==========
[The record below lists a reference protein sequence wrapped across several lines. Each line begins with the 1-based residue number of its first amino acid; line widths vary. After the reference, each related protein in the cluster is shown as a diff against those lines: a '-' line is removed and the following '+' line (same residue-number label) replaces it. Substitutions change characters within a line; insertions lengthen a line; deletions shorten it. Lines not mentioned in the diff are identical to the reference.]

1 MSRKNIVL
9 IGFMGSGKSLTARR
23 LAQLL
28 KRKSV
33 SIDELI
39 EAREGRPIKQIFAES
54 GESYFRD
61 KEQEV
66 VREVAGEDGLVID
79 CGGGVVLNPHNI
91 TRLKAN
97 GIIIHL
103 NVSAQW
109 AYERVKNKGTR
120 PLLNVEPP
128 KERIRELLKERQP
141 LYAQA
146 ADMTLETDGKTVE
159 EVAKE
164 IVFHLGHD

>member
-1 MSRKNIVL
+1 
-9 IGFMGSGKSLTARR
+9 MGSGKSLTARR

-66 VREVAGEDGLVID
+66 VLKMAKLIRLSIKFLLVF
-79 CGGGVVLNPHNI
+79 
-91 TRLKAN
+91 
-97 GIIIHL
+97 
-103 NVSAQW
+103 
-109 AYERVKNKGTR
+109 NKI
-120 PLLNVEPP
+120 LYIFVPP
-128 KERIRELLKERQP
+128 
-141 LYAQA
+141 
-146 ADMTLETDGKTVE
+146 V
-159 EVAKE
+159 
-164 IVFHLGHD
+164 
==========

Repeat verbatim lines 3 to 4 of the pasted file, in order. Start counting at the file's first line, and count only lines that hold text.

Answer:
9 IGFMGSGKSLTARR
23 LAQLL